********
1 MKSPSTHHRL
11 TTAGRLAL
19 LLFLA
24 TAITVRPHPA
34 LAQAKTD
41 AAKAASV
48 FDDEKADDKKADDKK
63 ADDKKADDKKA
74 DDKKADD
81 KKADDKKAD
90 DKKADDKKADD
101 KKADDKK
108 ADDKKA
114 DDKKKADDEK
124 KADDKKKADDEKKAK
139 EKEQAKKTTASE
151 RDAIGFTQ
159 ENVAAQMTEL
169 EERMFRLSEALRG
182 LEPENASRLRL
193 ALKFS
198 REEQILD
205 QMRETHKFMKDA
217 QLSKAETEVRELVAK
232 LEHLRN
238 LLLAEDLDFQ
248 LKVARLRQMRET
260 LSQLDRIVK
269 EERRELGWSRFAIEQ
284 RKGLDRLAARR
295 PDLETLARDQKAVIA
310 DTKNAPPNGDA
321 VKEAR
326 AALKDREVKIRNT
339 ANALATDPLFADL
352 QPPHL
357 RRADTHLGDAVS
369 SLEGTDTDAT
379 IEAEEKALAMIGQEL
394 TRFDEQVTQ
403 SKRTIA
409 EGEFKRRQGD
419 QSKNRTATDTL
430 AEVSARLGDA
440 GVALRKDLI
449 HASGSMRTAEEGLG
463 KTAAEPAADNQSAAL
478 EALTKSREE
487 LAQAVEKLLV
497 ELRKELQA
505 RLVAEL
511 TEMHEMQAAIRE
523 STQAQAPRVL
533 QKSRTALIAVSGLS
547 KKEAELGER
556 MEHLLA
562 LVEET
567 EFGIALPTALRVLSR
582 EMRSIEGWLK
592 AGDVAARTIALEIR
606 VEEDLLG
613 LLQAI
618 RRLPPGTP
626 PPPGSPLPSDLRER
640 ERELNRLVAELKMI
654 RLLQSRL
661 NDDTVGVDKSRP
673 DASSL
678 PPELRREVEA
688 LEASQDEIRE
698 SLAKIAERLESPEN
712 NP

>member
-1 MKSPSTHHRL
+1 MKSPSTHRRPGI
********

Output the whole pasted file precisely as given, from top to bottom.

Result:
1 MKSPSTHHRL
11 TTAGRLAL
19 LLFLA
24 TAITVRPHPA
34 LAQAKTD
41 AAKAASV
48 FDDEKADDKKADDKK
63 ADDKKADDKKA
74 DDKKADD
81 KKADDKKAD
90 DKKADDKKADD
101 KKADDKK
108 ADDKKA
114 DDKKKADDEK
124 KADDKKKADDEKKAK
139 EKEQAKKTTASE
151 RDAIGFTQ
159 ENVAAQMTEL
169 EERMFRLSEALRG
182 LEPENASRLRL
193 ALKFS
198 REEQILD
205 QMRETHKFMKDA
217 QLSKAETEVRELVAK
232 LEHLRN
238 LLLAEDLDFQ
248 LKVARLRQMRET
260 LSQLDRIVK
269 EERRELGWSRFAIEQ
284 RKGLDRLAARR
295 PDLETLARDQKAVIA
310 DTKNAPPNGDA
321 VKEAR
326 AALKDREVKIRNT
339 ANALATDPLFADL
352 QPPHL
357 RRADTHLGDAVS
369 SLEGTDTDAT
379 IEAEEKALAMIGQEL
394 TRFDEQVTQ
403 SKRTIA
409 EGEFKRRQGD
419 QSKNRTATDTL
430 AEVSARLGDA
440 GVALRKDLI
449 HASGSMRTAEEGLG
463 KTAAEPAADNQSAAL
478 EALTKSREE
487 LAQAVEKLLV
497 ELRKELQA
505 RLVAEL
511 TEMHEMQAAIRE
523 STQAQAPRVL
533 QKSRTALIAVSGLS
547 KKEAELGER
556 MEHLLA
562 LVEET
567 EFGIALPTALRVLSR
582 EMRSIEGWLK
592 AGDVAARTIALEIR
606 VEEDLLG
613 LLQAI
618 RRLPPGTP
626 PPPGSPLPSDLRER
640 ERELNRLVAELKMI
654 RLLQSRL
661 NDDTVGVDKSRP
673 DASSL
678 PPELRREVEA
688 LEASQDEIRE
698 SLAKIAERLESPEN
712 NP

>member
-1 MKSPSTHHRL
+1 MKSPSTHRRPGI